"Their senior year": Family and service provider perspectives on the transition from school to adult life for young adults with disabilities

Date of Award


Degree Type


Degree Name

Doctor of Education (EdD)


Teaching and Leadership


Daniel Sage


Special education, Vocational education, Transition, Students with disabilities

Subject Categories

Special Education and Teaching


This year roughly 50,000 students with disabilities will graduate from our nation's public high schools. Despite years of schooling and anticipation for independence as adults, follow-up studies indicate most recent graduates with disabilities are unemployed and unable to attain a quality of life similar to their non-disabled peers. As a result of these studies, the transition from school to adult life has become a major concern for policy makers, educators, adult service providers, and families, yet there is little or no specific data on how transition services are being provided and whether or not they facilitate successful outcomes for young adults with disabilities.

The purpose of this research was to discover how transition from school to adult life is experienced and understood by particular young adults with disabilities, their families, their respective service providers (i.e. teachers, transition coordinators, adult agency personnel), and their employers. Qualitative methods of in-depth interviewing, participant observation, and document analysis were utilized to gather data on the transition process for eleven young people with disabilities from three different school districts in upstate, New York.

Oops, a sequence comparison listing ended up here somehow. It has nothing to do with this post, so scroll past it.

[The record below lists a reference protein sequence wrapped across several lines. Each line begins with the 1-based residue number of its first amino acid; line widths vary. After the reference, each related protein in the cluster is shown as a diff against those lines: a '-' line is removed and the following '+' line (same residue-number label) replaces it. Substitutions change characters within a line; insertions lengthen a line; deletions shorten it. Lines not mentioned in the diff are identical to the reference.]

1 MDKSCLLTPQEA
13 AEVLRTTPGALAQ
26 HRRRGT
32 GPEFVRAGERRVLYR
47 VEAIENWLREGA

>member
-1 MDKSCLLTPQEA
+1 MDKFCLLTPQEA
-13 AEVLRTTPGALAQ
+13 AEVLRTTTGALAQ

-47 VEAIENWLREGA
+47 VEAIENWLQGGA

Data analyses focused on underlying themes, which yielded certain concepts regarding transition from school to adult life. The main themes that emerged were: differing future expectations for young adults with disabilities; a lack of inclusive educational practices; hasty and poorly coordinated planning for transition; competing professional ideologies and a prevalence of restrictive views on employment and community living opportunities that should be available to young adults with disabilities; low levels of family participation; outcomes of unemployment and isolation for most young adult participants; and the benefits of supported employment and community inclusion for young adults with disabilities.

The study has implications for public policy, particularly in the following areas: (a) role of the transition coordinator; (b) family empowerment in the transition process; (c) transition planning and collaboration; (d) human service systems; and (e) the current conceptualization of transition to adult life for people with disabilities. The last chapter includes twelve main conclusions and offers recommended service practices in the area of transition.


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